How Does a Drum Brake Work

In this article, we’ll explore how drum brakes work, and look at how they differ from the more modern disc brakes.

What Are Drum Brakes?

They are called “drum” brakes because the main component resembles a drum. They function through a set of shoes or pads that press outward against a rotating drum-shaped part attached to the wheel. This friction slows the wheel, thereby reducing the vehicle’s speed. Despite the evolution of braking systems, drum brakes remain prevalent in many vehicles, particularly in the rear brake system, due to their efficiency and cost-effectiveness.

How Do Drum Brakes Work?

Drum brakes work by using brake shoes to create friction inside a drum. When you press the brake pedal, hydraulic pressure pushes the brake shoes outward against the spinning drum attached to the wheel, slowing down the car. Here’s how the different components work together:

The Drum: This is like the outer shell of a drum, attached to your car’s wheel. When the wheel turns, the drum turns too. It acts as the surface against which the brake shoes press to generate friction.

The Brake Shoes: Inside the drum, there are two curved pads called brake shoes. Think of these like the soles of your shoes, but instead of stopping you from slipping, they stop your car by creating friction.

The Wheel Cylinder: Activated by hydraulic pressure from the master cylinder when the brake pedal is pressed, it pushes the brake shoes outward against the drum.

Springs: Just like a spring pulls a door closed after you open it, springs in the brake system pull the brake shoes back away from the drum when you release the brake pedal. This way, the shoes don’t keep rubbing against the drum and wearing out when you’re not braking.

What is the Difference between Drum Brakes and Disc Brakes?

While drum brakes are efficient, the car industry has seen a shift towards disc brakes, especially for the front wheels of modern vehicles. Here’s how they differ:

Design: Disc brakes use a disc-shaped part that spins with the wheel, with brake pads clamping onto this rotor to slow the vehicle, as opposed to the drum and shoe method.

Cooling: Disc brakes dissipate heat more effectively due to their open design, making them more suitable for high-performance applications and reducing the risk of brake fade under heavy use.

Maintenance: Drum brakes can be more complex and time-consuming to service due to their many components and the need for regular adjustment.

Performance: Disc brakes generally provide more consistent performance, especially in wet conditions, due to their ability to shed water and debris more efficiently than drum brakes.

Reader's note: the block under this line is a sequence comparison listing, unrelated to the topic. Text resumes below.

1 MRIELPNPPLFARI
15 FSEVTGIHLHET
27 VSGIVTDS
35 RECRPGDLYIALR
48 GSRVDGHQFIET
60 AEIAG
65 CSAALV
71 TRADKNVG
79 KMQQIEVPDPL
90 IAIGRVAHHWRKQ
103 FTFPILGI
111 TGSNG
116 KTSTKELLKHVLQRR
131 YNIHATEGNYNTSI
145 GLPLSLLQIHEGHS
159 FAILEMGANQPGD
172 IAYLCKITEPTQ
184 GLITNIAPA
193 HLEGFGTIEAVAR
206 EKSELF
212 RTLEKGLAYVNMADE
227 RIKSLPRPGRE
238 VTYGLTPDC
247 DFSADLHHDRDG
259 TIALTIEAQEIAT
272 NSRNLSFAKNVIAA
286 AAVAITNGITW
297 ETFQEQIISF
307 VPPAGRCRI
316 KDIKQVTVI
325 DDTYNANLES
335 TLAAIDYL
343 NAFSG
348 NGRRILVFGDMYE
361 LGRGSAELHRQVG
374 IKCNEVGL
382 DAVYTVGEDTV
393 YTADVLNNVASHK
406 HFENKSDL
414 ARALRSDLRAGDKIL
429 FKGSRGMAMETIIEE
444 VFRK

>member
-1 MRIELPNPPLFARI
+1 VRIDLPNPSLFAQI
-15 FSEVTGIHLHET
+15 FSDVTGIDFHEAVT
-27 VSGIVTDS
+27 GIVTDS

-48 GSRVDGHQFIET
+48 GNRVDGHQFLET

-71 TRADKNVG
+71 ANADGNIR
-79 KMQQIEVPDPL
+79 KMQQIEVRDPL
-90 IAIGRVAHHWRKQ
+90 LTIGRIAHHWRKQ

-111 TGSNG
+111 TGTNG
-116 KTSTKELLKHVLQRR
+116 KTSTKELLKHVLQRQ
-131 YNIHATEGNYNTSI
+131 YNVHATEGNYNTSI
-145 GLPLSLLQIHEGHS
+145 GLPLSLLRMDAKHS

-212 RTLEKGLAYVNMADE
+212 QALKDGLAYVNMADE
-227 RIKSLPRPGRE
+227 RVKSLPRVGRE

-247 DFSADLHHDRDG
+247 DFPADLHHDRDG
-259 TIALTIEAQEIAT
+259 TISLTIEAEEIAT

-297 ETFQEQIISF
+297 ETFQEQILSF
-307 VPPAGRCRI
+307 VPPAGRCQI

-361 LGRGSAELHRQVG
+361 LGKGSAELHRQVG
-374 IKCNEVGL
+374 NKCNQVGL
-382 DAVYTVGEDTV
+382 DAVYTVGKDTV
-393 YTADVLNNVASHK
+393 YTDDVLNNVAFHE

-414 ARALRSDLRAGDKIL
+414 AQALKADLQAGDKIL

Do modern cars still use drum brakes?

Several cars still use drum brakes, particularly for the rear wheels such as the Skoda Enyaq. Notably, some EVs like the Volkswagen ID.4 and Audi Q4 e-tron feature rear drum brakes. Despite the general trend in the automotive industry towards disc brakes, this choice is primarily due to the advantages in reducing rolling resistance, which helps improve efficiency and range for EVs.

EVs heavily rely on regenerative braking systems, where the electric motor reverses to slow the vehicle and simultaneously recharge the battery. Since regenerative braking handles a large portion of the braking load, the demand on the traditional friction braking system is reduced. Thus, the high performance of disc brakes might not be necessary, and drum brakes can be sufficient.

In summary, while drum brakes continue to be a reliable and cost-effective choice for many vehicles, especially in rear brake systems, the shift towards disc brakes in modern automotive design highlights brake discs’s superior performance, especially in wet conditions.

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Louanne is a marketing and communications professional in the automotive tech industry currently at ClickMechanic, boasting over 5 years of experience.

Louanne’s work at ClickMechanic might revolve around branding and customer engagement, but her passions extend far beyond the marketing sphere. A true foodie at heart, she loves exploring diverse cuisines and talking about her culinary adventures across the world. Her writing prowess shines through in her car-related blog content, where she offers invaluable driving tips and practical car repair advice.

In her Suzuki Jimny 4-wheel drive, Louanne combines her sense of adventure with her automotive know-how, transforming every drive into a lesson and a pleasure.